- CHIP kids 6-18 from 100-138 percent FPL will move to Medicaid. Texas and most states have had a perplexing stair-step eligibility set up for children, leaving some families with preschool-aged kids in Medicaid while their school-aged kids in CHIP. In 2014, most of the stair-step will be removed, so that all kids (age 1 through 18) with family incomes under 138 percent of the federal poverty level (FPL) will enroll in Medicaid, and those from 138-200 percent FPL will get CHIP coverage. Texas plans to re-sort the currently enrolled CHIP kids when they first come up for renewal in 2014. (Note: infants up to their first birthday will still be covered in Medicaid up to 185 percent FPL, the same income cap that applies for women’s maternity coverage.)
To get involved and stay informed on developments in the Medicaid-CHIP eligibility system, and its interface with the new Health Insurance Marketplace, join the Texas CHIP Coalition.
Written by: Anne Dunkelberg, Center for Public Policy Priorities. Cross-posted from the Better Texas blog.
Millions of Texans rely on Medicaid and CHIP (Children’s Health Insurance Program) for their health care coverage.
Unfortunately, the 2014-15 state budget fails to undo the deepest cuts made to these vital services in 2011 and is marked by both new and ongoing austerity measures. Our state’s inability to pay frontline health care workers a living wage, or keep Texas Medicaid provider payments on par with Medicare, parallels Texas’ struggle to adequately fund our other most basic needs.
Most senseless of all, state leaders missed an opportunity to draw down billions in federal Medicaid funds through the Affordable Care Act and provide health care to our poorest uninsured.
As a result, come January 2014, Texas adults living below poverty, like Melissa, a 41-year-old mom from Austin, will remain uninsured. Melissa is a self-employed artist and relies on CHIP for her son’s care, but neither she nor her husband are insured and they don’t qualify for Medicaid under current rules.
“Medicaid Expansion would give my family health insurance coverage we currently don’t have,” she says. “It would give me the security and peace-of-mind to know that the event of an illness or accident would not put an additional financial burden on my family.”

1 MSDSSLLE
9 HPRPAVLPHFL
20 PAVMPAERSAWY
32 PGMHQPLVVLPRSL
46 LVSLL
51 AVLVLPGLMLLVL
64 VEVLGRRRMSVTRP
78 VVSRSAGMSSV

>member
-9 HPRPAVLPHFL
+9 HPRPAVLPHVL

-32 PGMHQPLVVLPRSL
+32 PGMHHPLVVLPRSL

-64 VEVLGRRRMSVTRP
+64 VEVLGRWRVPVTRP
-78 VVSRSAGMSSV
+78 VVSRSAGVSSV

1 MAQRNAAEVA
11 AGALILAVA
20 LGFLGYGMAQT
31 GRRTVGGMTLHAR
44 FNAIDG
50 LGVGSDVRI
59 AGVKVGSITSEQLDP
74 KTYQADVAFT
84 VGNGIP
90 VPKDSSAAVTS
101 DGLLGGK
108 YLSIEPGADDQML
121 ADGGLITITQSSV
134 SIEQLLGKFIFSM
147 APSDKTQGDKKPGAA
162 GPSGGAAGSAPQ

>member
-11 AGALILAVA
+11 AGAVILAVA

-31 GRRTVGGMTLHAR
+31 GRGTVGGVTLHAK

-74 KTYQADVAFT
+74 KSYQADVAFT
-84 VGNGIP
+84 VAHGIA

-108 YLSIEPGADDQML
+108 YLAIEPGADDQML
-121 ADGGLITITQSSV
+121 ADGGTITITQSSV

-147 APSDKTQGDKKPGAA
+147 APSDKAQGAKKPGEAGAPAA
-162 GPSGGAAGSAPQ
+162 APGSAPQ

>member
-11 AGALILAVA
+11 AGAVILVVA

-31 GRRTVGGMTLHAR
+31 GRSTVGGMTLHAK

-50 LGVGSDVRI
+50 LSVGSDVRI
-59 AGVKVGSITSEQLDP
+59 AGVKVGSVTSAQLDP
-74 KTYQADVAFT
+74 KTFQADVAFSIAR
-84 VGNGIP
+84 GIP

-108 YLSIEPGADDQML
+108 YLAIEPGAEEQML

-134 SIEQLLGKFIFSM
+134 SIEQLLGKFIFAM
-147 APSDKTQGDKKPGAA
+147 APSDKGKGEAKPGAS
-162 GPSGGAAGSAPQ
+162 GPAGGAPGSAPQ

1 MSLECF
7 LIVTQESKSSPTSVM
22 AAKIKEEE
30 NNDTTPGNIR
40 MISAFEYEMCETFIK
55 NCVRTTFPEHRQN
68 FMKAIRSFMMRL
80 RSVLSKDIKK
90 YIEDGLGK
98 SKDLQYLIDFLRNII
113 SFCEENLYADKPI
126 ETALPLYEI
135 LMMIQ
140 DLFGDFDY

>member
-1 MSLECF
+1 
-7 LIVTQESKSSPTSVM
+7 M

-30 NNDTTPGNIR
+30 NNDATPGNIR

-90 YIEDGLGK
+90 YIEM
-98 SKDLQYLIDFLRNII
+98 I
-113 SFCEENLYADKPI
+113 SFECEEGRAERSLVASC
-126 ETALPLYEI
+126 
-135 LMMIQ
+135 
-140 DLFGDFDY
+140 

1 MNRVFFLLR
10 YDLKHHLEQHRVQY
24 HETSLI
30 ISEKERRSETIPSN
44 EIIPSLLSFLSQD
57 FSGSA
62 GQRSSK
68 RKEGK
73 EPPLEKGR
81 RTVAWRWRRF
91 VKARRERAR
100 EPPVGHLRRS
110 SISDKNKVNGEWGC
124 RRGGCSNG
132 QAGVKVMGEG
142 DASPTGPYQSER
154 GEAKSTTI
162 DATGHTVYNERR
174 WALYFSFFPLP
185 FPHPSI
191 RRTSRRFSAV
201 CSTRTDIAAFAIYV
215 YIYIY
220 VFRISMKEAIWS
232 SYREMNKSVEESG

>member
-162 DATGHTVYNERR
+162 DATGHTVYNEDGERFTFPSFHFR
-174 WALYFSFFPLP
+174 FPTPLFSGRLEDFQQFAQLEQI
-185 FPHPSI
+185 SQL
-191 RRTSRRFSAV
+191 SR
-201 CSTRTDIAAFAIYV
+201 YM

Read Anne’s analysis of what happened, and didn’t happen, with Medicaid and CHIP in the 2014-15 budget.
Cross-posted from Better Texas Blog. Alexa Garcia-Ditta and Anne Dunkelberg, Center for Public Policy Priorities
Health coverage was a big issue during the 83rd legislative session. Texans Care for Children’s Clayton Travis gives a brief synopsis—summing up in under 5 minutes what happened with regards to coverage for children, implementation of the Affordable Care Act and managed care in the state’s Medicaid program—in this new video.
Submitted by: Liz Moskowitz, Texans Care for Children
When Texans with mental health concerns receive help, our communities, families and businesses all benefit. That’s why it has been great to see our legislature improve public investments in mental health during the 83rd Legislative Session.
Funding our public mental health system is a real step forward, but it is only part of the solution when another important opportunity exists. Our state legislature had a chance to address perhaps the biggest barrier to wellness for hundreds of thousands of Texans with mental health concerns: a lack of health insurance that keeps them from getting the treatment and services they need. Our state could have produced a plan to accept federal dollars for about 1 million uninsured Texans, so that they would have a health insurance option. Unfortunately, this never happened and politics were placed over people.